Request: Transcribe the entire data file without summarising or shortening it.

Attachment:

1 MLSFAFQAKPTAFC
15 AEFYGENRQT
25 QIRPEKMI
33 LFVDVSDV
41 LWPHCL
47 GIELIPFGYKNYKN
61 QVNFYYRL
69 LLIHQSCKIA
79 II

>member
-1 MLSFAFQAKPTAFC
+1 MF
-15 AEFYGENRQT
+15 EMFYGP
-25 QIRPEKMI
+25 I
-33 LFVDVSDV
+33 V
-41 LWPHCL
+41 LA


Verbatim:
1 MLSFAFQAKPTAFC
15 AEFYGENRQT
25 QIRPEKMI
33 LFVDVSDV
41 LWPHCL
47 GIELIPFGYKNYKN
61 QVNFYYRL
69 LLIHQSCKIA
79 II

>member
-1 MLSFAFQAKPTAFC
+1 MF
-15 AEFYGENRQT
+15 EMFYGP
-25 QIRPEKMI
+25 I
-33 LFVDVSDV
+33 V
-41 LWPHCL
+41 LA